Hong Kong Updates Guidance on Computing Assessable Profits, Revenue Recognition and Measurement of Inventories
The Inland Revenue Department (IRD) has substantially revised its guidance on the determination of assessable profits for profits tax purposes. Notably, the guidance sets out the generally accepted accounting principles (in other words, the Hong Kong Financial Reporting Standards [HKFRS]) that provide the starting point for computing assessable profits, revenue recognition and inventory valuation for tax purposes. The salient features of the latest guidelines as provided in the Departmental Interpretation and Practice Note (DIPN) No. 1 (revised) are set out below.
Computing assessable profits
Financial statements prepared in accordance with the HKFRS form the basis for computing assessable profits, including the recognition of profits on an accrual basis, and outgoings and expenses. The guidance also discusses the interaction between accountancy and tax laws and the need for adjustments under tax law to arrive at the correct amount of taxable profits.
Companies incorporated in Hong Kong are required to prepare annual financial statements in compliance with the HKFRS. Companies incorporated outside Hong Kong are allowed to follow other financial reporting standards, as long as they reflect true profits and losses.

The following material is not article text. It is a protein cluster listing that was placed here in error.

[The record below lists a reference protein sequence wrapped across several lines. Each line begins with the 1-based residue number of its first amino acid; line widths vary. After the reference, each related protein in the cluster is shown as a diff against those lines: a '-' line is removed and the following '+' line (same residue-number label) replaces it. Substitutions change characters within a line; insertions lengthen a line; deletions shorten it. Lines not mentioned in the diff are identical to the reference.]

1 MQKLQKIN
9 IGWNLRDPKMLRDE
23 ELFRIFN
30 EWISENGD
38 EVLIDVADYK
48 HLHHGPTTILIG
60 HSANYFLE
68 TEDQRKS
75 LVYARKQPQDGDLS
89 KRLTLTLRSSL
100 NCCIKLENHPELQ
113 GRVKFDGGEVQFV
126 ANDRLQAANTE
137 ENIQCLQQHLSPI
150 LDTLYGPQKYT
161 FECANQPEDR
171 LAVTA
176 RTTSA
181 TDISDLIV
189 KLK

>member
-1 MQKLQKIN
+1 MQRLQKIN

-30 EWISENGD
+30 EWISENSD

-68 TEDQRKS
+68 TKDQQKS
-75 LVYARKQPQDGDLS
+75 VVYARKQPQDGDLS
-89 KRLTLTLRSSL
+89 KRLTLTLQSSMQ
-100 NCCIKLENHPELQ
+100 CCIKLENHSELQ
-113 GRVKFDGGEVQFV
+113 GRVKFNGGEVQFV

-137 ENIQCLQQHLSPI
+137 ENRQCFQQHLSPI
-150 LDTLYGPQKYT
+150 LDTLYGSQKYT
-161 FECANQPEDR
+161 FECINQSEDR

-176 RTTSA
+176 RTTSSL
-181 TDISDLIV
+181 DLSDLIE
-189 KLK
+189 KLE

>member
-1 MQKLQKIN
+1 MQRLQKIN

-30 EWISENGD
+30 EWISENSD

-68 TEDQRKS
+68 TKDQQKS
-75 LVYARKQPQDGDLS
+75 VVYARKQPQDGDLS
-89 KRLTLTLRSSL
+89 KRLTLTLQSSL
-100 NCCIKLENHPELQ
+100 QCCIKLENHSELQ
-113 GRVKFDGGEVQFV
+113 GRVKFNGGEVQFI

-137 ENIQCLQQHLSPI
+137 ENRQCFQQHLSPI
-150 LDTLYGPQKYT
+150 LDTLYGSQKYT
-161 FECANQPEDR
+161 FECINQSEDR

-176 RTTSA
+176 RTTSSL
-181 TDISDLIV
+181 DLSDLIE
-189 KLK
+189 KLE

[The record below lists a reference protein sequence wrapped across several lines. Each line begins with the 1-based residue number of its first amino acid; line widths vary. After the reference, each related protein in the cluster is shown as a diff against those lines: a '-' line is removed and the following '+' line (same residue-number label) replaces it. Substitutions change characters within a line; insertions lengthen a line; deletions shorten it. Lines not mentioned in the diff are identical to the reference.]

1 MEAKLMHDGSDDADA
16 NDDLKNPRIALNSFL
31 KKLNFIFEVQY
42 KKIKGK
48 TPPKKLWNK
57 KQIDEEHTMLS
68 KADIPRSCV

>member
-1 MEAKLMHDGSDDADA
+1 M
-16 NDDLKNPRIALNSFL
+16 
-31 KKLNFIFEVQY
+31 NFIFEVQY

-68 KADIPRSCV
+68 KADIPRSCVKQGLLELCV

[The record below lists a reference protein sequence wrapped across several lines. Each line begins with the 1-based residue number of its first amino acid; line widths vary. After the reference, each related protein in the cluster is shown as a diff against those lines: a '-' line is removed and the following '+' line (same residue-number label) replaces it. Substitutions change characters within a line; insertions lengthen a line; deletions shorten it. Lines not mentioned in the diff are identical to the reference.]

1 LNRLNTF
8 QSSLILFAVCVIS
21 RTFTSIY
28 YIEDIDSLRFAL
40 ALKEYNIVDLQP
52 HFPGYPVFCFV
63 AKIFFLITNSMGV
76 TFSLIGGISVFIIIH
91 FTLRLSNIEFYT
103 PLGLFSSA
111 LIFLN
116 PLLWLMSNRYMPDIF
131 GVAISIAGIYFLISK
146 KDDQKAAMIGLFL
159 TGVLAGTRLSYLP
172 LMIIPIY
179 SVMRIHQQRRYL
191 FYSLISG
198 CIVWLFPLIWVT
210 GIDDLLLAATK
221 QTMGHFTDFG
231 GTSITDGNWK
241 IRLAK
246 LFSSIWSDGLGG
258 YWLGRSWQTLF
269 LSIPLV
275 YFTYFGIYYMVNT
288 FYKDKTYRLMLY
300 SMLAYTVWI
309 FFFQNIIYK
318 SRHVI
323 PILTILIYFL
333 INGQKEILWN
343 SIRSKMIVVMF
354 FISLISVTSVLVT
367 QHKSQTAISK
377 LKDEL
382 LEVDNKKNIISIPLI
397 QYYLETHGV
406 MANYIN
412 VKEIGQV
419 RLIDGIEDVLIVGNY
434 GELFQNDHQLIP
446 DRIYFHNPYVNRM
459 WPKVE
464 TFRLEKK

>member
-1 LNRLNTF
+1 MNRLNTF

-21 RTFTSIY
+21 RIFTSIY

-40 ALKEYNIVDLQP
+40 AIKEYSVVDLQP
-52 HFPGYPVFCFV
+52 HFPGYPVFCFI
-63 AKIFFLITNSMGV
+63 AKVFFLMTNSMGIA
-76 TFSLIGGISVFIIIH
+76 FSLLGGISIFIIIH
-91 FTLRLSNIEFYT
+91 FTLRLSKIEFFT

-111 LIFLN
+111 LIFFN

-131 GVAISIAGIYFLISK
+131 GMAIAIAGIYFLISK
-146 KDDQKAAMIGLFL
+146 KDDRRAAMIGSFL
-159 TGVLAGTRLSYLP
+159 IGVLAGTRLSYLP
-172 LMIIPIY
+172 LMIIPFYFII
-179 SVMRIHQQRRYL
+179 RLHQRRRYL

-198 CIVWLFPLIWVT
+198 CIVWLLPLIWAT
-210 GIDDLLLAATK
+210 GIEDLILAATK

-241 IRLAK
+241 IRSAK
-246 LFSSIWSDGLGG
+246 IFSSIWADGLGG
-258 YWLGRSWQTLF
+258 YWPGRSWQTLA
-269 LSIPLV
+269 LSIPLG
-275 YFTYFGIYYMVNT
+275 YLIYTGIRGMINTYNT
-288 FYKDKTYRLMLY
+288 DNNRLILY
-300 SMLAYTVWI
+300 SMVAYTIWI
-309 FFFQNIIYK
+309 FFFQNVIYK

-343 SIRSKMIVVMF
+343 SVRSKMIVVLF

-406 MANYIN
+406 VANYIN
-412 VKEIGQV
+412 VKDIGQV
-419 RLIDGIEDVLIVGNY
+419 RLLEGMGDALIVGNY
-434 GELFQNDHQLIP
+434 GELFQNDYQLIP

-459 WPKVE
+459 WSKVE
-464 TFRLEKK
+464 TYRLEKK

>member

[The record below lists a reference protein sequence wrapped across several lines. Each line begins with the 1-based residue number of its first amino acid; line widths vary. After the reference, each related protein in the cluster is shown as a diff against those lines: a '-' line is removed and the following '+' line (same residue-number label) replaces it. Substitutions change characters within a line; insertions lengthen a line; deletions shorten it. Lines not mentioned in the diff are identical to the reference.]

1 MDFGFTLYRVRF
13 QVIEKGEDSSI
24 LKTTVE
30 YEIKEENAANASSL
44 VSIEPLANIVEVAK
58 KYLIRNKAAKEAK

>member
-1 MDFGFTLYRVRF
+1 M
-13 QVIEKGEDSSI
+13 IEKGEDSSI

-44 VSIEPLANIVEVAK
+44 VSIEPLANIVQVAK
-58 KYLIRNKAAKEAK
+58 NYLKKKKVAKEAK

Revenue recognition (revenue from contracts)
HKFRS 15 replaces a number of Standards and Interpretations, in particular HKAS 11 (Construction Contracts) and HKAS 18 (Revenue). HKFRS 15 took effect on 1 January 2018 and provides comprehensive guidance on the recognition of revenue from contracts with customers.
Under HKFRS 15, revenue is recognized when performance obligations of the contract are satisfied. In contrast, profits tax is charged when the profit is derived and the expense is incurred. Nevertheless, there should be no significant practical difference since the accounting treatment follows a substance-based approach which is based on the transfer of control of the goods or services, using the following five-step revenue recognition model:
- identifying the contract(s) with a customer;
- identifying the performance obligations in the contract;
- determining the transaction price;
- allocating the transaction price to the performance obligations in the contract; and
- recognizing revenue when (or as) the entity satisfies a performance obligation.
Measurement of inventories
HKAS 2 is still recognized as the accounting treatment for inventories as it was in the earlier DIPN, and the basic rule remains that inventories should be valued at the lower of cost or net realizable value.
The revised DIPN provides additional guidance on the basis of valuation, including the deduction of inventory expenses, the use of alternative valuation bases, implications of changes to the basis of valuation, the applicable tax provisions in the case of a cessation of business and appropriation of inventory for non-business use, and relevant case laws. For profits tax purposes, the guidelines note that the IRD generally does not have the right to substitute one valid basis for another valid basis, or to adopt a different basis in computing profits.
DIPN No. 1 (revised) replaces the previous DIPN issued in July 2006 and the full details are available here.